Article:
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Dale Berning Sawa
12 Jun 2015 00:00
Extra virgin olive oil is fresh-tasting, fruity and grassy, often with peppery notes. (AP)
The demand for rapeseed oil is at an all-time high and no wonder – cold-pressed, extra virgin rapeseed oil can rival the best olive oils in flavour and versatility, and as far as health benefits go, it far outstrips the Mediterranean staple. Put the latter’s ubiquity down to pure habit: although recipe writers and cooks might default to the olive, there are plenty of serious alternatives.
The important things to consider when choosing an oil are the type and percentage of fat it contains, the flavour it brings and the temperature to which it can be heated before it starts to break down and become unpleasant: its smoke point.
Cold-pressed extra virgin oils are minimally processed and unrefined, leading to more pronounced flavours and lower smoke points: they are great used as is, for dressing a salad or finishing a dish.
Conversely, hot-pressed oils are filtered, bleached and deodorised, making them more neutral in taste and better suited to the hottest applications: deep-frying, searing and so on.
What you want to avoid most keenly are trans or hydrogenated fats – such as shortening – which are man-made enemies of cardiovascular wellbeing.
Lastly, wherever possible, go organic for oils that are free of pesticides and genetically modified organisms.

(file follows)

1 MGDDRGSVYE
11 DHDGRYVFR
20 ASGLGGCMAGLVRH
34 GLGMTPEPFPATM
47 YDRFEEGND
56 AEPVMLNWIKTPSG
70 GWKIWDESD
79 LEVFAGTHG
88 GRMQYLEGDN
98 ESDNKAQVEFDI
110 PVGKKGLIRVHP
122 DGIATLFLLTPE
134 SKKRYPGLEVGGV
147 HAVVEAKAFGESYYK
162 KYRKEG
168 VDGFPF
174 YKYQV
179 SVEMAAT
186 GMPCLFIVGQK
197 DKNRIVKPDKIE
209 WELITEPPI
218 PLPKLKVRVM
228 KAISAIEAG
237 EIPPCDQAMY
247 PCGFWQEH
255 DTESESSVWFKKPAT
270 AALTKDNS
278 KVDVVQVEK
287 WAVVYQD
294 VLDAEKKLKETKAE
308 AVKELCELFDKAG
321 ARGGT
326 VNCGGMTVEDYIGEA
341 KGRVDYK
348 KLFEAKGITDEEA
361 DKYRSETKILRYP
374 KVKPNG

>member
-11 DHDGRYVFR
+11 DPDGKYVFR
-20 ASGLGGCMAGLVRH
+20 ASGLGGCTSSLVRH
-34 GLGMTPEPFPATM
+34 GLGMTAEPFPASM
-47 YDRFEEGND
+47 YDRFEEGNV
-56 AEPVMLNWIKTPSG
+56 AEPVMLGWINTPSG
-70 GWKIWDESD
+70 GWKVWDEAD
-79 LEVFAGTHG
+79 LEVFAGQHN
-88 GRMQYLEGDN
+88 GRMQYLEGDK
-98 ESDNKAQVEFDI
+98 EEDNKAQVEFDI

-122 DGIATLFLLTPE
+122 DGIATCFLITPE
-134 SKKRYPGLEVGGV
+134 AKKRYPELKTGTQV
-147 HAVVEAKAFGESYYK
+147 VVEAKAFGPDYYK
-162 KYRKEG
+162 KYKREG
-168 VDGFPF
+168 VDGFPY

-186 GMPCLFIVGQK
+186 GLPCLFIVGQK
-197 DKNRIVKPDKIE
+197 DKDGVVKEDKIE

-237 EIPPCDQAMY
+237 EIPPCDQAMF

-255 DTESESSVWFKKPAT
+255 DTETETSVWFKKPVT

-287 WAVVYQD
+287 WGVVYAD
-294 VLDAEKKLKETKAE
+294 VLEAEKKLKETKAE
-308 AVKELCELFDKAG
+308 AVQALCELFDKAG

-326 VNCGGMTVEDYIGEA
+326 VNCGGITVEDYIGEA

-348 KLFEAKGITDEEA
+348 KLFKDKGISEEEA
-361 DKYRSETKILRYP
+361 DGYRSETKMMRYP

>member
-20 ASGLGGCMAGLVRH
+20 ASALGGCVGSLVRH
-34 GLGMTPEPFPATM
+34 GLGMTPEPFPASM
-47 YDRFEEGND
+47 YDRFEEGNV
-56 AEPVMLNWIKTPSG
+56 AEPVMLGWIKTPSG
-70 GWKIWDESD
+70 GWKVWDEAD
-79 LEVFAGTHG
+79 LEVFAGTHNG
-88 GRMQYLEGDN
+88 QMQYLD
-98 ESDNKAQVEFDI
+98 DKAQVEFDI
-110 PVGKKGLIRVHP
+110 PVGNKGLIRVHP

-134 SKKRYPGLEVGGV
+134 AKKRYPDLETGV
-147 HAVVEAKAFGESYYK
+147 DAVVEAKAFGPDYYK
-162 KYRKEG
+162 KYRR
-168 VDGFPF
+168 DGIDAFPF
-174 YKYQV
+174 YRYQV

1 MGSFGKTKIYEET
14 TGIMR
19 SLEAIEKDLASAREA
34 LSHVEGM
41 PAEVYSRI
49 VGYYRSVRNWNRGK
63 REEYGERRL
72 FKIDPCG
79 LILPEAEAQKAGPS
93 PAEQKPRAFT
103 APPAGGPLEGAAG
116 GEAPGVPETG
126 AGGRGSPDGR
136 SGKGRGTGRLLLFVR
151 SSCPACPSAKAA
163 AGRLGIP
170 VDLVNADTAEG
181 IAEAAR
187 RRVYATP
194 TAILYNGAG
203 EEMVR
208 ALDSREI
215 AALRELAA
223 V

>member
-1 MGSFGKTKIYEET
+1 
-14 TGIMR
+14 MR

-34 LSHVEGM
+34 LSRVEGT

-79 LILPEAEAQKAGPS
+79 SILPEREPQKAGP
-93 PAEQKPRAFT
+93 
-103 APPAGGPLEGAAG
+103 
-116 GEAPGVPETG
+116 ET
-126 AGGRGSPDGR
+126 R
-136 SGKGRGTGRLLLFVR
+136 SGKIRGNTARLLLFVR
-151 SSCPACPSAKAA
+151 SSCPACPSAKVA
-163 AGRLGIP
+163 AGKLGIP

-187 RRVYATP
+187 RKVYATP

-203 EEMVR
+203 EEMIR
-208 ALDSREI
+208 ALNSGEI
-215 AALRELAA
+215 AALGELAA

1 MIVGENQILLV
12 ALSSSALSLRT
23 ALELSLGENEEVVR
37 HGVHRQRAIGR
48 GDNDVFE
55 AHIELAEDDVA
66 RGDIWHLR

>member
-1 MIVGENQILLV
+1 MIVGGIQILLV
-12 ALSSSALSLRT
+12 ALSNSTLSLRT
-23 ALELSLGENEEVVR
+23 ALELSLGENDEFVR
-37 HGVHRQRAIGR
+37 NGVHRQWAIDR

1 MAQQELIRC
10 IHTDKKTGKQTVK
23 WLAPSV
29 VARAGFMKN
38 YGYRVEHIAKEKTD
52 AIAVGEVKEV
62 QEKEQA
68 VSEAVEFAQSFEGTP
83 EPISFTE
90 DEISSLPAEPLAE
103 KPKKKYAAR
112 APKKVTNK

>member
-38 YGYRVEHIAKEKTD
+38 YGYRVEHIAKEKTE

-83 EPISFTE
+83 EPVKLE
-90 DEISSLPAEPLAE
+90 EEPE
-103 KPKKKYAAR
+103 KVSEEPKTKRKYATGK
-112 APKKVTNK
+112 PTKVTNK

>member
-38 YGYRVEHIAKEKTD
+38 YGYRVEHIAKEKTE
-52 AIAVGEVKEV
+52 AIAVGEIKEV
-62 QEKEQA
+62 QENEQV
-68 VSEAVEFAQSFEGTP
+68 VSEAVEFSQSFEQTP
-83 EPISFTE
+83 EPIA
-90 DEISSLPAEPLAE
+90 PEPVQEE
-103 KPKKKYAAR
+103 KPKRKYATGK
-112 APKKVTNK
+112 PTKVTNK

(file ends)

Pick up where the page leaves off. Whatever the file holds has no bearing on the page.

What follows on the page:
The oil, synonymous with the Mediterranean diet, is made by crushing fresh olives, which curdle your mouth with their unpalatably dry bitterness.
Made from the tiny black seeds of Brassica napus, it is the lightest of the edible oils, boasting – at 6% – a lower level of saturated fat than any other oil. Like olive oil, it is high in monounsaturated fats but has considerably higher levels of vitamin E. It has a delicate, nutty flavour that keeps it versatile. When extra virgin and cold-pressed, it is delicious in dressings and dips, as well as in baking, frying and general cooking.
Made from pink peanuts and neutral in flavour, this is the oil of choice for the deep-fryers of the world: its smoke point is 230°C. Produced primarily in China and India, it is a good all-rounder, high in polyunsaturated and monounsaturated fats and relatively low in saturated fats, with a very stable shelf life. You won’t want to drizzle it neat on anything special, but it will make an excellent fritter.
Hailing predominantly from Russia, Ukraine and Argentina, sunflower oil is made from the eponymous seeds, although the flavour of processed versions won’t tell you as much. It is a neutral-tasting oil with a relatively high smoke point – 225°C – and when used in moderation, is well suited to general cooking. It boasts high levels of polyunsaturated fats, in particular linoleic acid, which for some is not that good a thing – opting for high oleic sunflower oil is deemed preferable. In terms of flavour, eco-chef and sustainability advocate Tom Hunt recommends organic sunflower oil for an altogether more toothsome experience. “You really taste the seeds as you know them – it makes a beautiful mayonnaise,” he says.
The wunderkind of the wellness world, coconut is having a moment – with every other healthy-eating advocate singing the fruit’s praises. Coconut oil is extremely high in saturated fats, with an enormous 92%. And yet apparently, this should not deter you from using it, so long as you get it virgin and unrefined. It has an intense aroma when heated that belies how sweet and mellow it tastes. Coconut oil is rich in lauric acid, a fatty acid that reportedly contributes to reducing cholesterol, and it is said to improve metabolism. – © Guardian News & Media 2015
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